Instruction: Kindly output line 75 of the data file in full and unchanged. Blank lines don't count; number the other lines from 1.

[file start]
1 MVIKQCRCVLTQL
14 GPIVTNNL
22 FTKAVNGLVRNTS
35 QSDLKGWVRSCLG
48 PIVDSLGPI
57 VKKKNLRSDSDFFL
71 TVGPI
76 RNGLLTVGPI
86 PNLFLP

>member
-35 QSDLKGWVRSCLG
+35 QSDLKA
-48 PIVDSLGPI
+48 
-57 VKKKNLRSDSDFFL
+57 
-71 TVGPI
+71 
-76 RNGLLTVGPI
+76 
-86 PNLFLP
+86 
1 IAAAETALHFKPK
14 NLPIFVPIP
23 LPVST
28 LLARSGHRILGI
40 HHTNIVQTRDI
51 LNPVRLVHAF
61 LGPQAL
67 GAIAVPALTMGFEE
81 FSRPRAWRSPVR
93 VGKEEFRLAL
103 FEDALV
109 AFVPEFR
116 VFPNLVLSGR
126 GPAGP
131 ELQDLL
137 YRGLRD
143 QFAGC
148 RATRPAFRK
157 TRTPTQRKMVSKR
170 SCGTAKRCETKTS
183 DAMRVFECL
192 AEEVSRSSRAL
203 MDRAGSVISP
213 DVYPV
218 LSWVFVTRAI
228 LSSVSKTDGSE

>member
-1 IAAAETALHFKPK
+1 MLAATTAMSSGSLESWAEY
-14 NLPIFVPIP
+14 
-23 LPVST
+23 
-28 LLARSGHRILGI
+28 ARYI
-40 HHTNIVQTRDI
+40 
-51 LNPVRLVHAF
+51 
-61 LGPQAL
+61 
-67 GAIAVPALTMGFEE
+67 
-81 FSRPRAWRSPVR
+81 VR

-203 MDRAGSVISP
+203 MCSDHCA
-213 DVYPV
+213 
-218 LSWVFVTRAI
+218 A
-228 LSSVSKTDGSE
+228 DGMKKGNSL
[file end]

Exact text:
+228 DGMKKGNSL